Graphic: From Carol Dweck’s book Mindset: The New Psychology of Success.
1. Carol Dweck, Mindset
2. I am not unique in noticing Trump’s fixed mindset. “The Mindset That Leads People to Be Dangerously Overconfident,” Harvard Business Review; “Trump and Hillary Show Totally Opposite Success Mind-sets,” New York Magazine; “This Election Comes Down to Who Has the Better Mindset,” Inverse
3. “Donald Trump believes he was born to be king,” Los Angeles Times
4. “Hundreds allege Donald Trump doesn’t pay his bills,” USA Today
5. “Trump's 3,500 lawsuits unprecedented for a presidential nominee,” USA Today; “The ~20 Times Trump Has Threatened To Sue Someone During This Campaign,” FiveThirtyEight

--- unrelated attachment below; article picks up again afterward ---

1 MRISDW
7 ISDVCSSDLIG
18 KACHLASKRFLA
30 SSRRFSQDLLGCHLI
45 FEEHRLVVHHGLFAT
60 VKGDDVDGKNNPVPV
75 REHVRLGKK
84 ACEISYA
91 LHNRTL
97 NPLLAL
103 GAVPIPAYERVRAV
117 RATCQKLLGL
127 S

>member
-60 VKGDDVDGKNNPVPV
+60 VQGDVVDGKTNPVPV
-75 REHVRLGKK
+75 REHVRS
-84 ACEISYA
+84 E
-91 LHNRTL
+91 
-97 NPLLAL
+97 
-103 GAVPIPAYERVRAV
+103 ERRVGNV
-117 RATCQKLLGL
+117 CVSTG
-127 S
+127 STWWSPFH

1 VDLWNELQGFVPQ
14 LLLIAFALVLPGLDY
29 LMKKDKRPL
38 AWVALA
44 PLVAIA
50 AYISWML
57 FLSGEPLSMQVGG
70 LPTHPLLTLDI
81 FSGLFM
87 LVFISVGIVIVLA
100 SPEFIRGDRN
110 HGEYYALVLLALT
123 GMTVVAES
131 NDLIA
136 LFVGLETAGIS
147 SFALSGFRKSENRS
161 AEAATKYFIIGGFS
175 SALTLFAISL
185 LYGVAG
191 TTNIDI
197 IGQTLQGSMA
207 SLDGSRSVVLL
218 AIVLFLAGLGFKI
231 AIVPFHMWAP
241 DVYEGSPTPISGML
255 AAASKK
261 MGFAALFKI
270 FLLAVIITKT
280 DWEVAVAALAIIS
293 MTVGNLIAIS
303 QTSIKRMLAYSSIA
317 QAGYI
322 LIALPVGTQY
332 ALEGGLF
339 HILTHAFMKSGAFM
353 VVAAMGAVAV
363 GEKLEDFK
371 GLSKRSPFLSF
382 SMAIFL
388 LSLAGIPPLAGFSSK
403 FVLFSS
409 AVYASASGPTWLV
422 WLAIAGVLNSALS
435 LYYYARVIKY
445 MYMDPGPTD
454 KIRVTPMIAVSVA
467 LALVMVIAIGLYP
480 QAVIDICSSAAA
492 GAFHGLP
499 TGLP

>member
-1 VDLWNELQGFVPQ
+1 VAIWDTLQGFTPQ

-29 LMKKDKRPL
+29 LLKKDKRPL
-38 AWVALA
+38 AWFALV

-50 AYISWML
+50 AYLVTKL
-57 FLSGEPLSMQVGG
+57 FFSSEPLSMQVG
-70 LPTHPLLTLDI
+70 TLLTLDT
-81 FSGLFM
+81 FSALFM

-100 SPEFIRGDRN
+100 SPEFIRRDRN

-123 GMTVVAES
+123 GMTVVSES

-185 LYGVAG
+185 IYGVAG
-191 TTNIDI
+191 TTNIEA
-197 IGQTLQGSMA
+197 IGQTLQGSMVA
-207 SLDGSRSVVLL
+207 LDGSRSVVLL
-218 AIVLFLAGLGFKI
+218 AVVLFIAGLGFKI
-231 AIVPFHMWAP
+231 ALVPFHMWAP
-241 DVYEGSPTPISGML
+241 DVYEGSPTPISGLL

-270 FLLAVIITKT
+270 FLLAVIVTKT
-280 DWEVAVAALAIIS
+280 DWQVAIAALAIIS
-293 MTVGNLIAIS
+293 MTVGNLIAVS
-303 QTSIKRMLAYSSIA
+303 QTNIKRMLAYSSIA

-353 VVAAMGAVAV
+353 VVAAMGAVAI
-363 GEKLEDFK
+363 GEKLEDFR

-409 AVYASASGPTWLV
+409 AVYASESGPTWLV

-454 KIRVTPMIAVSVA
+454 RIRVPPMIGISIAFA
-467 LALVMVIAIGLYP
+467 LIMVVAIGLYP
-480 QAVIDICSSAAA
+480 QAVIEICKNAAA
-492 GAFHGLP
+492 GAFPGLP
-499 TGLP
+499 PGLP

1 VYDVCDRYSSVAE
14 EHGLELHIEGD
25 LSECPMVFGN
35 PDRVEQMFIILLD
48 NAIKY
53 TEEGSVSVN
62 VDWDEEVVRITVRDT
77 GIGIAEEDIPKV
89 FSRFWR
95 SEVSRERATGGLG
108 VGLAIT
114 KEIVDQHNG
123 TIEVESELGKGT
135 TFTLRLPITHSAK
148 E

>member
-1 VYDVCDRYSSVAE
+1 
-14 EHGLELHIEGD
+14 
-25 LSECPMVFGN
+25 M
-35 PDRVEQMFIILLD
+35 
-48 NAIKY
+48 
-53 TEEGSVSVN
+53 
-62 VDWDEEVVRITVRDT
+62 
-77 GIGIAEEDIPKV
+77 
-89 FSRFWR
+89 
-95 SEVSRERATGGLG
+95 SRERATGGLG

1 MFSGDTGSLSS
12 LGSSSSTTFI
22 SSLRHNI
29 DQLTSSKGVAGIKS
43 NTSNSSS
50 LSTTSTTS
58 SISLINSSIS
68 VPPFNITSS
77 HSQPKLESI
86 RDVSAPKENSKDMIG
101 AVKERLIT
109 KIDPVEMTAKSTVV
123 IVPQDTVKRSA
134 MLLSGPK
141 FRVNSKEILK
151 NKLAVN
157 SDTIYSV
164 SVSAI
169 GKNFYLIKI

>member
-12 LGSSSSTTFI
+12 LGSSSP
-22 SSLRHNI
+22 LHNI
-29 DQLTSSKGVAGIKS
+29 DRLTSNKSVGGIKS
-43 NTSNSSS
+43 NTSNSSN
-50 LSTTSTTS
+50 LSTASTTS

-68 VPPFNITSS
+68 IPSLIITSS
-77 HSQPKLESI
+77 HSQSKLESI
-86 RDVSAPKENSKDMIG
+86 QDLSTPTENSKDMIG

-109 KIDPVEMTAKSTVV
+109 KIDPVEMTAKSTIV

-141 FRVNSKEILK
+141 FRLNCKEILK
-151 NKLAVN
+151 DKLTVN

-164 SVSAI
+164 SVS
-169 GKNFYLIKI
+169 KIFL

6. “An Exhaustive List of the Allegations Women Have Made Against Donald Trump,” New York Magazine
7. “This Election Comes Down to Who Has the Better Mindset,” Inverse
8. In Mindset, Dweck highlights the ignominious fall from grace of multiple individuals, including Lee Iacocca, Al Dunlap, Kenneth Lay, and Jeffrey Skilling. She could have easily provided profiles of politicians whose fixed mindsets led to their downfall, as well.
10. “Schools Focus on Teaching Shallow Knowledge, But Fail,” Abrome
11. “Trump and Staff Rethink Tactics After Stumbles”, New York Times
12. “Can Donald Trump Read Beyond a Fourth Grade Level? [Opinion]”, The Inquisitr News
13. “Donald Trump doesn’t read much. Being president probably wouldn’t change that,” The Washington Post
14. “Donald Trump's myths about himself,” Chicago Tribune; “'I'm, like, a really smart person': Donald Trump exults in outsider status,” The Guardian